The Akan of West Africa have a proverb that beautifully illustrates the importance of remembering the legendary Dr. Dorothy Height: “Se wo were fi na wosankofa a yenkyi,” which translates to “It is not wrong to go back for that which you have forgotten.” Yet, what if you never knew enough to go back in the first place?
As inspiring as Black History Month can be, it is absurd to think that a history as complex and convoluted as that of black people could possibly be relegated to a matter of 28 (or 29) days. In that short amount of time, many a pioneer is overlooked or covered in such a shallow, archaic manner that what was initially intended as celebration and retrospection ultimately becomes inadequate cliché. As a result, the redundant portrayals of these individual’s portrayal’s and their roles in Black History make it understandably difficult for the younger generations to identify with their predecessors.
Well, to all of the young people out there reading this–have you ever been prematurely judged because of your race? How about your gender? Imagine getting accepted into your dream college, only to be turned away due to an unspoken quota of only two students of your racial background. Now, picture a world with no female DJs, no congresswomen, and no BLACK GIRLS ROCK. As absurd as this imaginary world may seem to you, this was the reality for a young Dr. Dorothy Height, who had been turned away from Barnard College in 1929.
I want to be remembered as someone who used herself and anything she could touch to work for justice and freedom…. I want to be remembered as one who tried. -Dr. Dorothy Height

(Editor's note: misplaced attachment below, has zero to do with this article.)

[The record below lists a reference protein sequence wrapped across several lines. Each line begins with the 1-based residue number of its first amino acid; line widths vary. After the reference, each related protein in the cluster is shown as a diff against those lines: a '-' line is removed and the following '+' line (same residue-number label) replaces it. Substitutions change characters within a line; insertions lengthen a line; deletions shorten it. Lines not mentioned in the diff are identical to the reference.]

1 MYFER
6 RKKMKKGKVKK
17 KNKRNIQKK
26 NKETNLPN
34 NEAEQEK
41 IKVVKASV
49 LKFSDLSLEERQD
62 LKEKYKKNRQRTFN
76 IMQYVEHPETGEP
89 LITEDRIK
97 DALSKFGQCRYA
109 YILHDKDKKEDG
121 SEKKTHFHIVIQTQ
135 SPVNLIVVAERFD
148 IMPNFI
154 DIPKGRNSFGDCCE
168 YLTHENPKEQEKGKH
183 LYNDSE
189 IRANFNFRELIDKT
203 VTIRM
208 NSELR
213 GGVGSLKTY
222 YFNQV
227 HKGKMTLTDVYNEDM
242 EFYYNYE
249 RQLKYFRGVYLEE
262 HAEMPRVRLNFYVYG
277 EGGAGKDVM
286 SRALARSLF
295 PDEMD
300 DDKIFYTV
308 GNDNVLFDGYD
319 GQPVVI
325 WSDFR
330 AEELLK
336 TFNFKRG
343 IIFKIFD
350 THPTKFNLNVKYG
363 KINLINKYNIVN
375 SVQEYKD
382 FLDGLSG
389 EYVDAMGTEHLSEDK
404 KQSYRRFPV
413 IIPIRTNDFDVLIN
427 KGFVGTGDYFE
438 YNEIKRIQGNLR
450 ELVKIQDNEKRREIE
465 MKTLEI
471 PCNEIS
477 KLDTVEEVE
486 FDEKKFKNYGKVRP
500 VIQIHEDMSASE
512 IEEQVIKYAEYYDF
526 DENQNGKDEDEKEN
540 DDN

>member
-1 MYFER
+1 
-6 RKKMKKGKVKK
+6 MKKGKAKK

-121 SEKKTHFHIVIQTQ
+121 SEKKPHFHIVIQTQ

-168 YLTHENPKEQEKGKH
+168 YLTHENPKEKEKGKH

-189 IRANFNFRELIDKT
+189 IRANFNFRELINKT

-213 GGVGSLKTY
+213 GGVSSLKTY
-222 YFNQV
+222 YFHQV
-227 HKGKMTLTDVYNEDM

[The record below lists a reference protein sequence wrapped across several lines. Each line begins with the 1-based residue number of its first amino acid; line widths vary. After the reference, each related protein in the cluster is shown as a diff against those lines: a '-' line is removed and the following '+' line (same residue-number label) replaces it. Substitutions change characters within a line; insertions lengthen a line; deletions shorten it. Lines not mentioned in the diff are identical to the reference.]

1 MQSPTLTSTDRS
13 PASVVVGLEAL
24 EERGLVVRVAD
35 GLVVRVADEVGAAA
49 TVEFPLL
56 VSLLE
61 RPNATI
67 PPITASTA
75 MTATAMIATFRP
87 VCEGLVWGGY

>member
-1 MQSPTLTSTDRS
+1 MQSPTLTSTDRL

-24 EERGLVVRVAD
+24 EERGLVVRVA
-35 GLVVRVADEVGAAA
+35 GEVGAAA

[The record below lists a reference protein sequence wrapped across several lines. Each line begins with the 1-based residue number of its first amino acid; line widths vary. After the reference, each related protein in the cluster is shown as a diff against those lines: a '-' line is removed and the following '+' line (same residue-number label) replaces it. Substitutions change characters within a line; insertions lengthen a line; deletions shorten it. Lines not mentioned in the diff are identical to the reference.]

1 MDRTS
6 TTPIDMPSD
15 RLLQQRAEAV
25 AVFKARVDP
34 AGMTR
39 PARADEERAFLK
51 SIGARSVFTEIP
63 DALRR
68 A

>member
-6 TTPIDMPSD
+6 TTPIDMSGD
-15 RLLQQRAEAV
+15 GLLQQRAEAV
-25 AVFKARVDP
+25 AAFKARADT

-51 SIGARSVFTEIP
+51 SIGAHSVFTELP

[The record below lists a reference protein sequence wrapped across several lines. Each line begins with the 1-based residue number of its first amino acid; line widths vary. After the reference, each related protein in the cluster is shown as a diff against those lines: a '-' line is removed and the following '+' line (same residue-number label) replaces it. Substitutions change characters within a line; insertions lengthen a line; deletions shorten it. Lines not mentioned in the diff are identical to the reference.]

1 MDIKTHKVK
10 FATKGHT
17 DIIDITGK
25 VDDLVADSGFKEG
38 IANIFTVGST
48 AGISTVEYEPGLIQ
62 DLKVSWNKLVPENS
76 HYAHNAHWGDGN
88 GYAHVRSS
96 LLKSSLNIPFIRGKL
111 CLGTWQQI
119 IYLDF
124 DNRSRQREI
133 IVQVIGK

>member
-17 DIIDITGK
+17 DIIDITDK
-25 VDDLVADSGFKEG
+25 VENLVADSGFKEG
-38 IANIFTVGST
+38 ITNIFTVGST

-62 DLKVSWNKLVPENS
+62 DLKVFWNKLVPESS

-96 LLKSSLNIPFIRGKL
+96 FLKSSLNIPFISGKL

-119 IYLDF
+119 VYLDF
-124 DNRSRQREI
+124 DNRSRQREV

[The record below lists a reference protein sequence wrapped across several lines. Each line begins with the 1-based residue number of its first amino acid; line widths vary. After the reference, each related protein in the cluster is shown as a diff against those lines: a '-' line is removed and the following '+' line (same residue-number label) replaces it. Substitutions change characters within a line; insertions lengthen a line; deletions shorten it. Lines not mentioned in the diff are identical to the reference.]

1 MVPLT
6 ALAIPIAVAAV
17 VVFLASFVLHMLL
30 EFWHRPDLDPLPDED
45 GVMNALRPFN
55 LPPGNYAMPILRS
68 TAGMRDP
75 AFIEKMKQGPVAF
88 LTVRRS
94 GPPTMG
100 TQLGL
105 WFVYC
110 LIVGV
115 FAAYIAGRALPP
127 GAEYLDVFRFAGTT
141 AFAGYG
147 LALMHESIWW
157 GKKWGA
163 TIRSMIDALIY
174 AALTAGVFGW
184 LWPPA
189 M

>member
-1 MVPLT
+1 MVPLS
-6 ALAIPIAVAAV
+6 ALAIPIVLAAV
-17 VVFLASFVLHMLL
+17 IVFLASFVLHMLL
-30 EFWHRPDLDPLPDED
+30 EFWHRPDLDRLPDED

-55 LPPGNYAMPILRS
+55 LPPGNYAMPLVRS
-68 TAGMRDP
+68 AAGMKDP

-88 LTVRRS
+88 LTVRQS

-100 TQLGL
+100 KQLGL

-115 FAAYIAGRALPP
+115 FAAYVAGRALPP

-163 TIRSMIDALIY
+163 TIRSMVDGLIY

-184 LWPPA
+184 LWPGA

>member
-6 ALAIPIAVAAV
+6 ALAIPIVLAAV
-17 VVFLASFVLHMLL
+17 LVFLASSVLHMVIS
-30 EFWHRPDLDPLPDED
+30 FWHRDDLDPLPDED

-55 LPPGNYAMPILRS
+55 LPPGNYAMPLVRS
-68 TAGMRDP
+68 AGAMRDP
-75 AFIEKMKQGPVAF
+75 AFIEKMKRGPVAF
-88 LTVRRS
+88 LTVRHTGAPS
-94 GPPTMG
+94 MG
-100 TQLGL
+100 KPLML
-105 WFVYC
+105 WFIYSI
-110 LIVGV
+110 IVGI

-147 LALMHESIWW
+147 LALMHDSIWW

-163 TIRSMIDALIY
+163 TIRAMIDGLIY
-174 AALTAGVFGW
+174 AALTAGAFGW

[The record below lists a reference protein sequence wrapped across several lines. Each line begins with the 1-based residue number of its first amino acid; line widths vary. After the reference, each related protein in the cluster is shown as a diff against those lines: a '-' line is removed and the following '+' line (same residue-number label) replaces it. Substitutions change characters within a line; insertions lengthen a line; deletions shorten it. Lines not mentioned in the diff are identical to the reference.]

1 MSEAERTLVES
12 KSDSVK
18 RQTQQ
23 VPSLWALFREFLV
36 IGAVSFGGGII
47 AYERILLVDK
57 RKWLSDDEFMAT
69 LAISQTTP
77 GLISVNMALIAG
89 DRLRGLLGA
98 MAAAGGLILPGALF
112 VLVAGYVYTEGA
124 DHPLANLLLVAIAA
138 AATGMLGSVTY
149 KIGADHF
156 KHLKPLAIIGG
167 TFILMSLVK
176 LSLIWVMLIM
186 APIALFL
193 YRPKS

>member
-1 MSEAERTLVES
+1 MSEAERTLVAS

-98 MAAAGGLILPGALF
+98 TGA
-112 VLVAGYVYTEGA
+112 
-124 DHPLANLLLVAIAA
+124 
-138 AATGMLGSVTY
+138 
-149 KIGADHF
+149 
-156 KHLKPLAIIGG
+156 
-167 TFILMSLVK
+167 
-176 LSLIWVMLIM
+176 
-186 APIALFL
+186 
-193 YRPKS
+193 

Last Tuesday, Dr. Dorothy Height passed away at 98 in Howard University Hospital in Washington, D.C. The outstanding legacy that she leaves behind should not become another ancient relic, only to be recovered and dusted off every February. No, just as Dr. Height relentlessly struggled for seemingly unattainable rights, people everywhere, particularly black women, ought to follow Dr. Heights lead and begin taking the initiative. Granted, the social and political climate in the US may not seem as dire as during the 60s and 70s, and so making a difference may seem all the more daunting and impossible, given that there is no current movement similar in influence and strength Civil Rights Movement. The key to remaining hopeful lies in baby steps. Why not try the following:
- Creating and following a book club focused on Africana scholars
- Volunteering for the social non-profit of your choice
- Setting up literacy classes with your friends
- Beginning a Big Brother/Big Sister program at your school
- Throwing monthly dinners to honor and remember those who fought and died for our rights
As long as you do not forget to look back and learn, you will be able to face the future as fearlessly as Dr. Dorothy Height.
How do you feel about the passing of Dr. Dorothy Height? How has she inspired you to make a difference?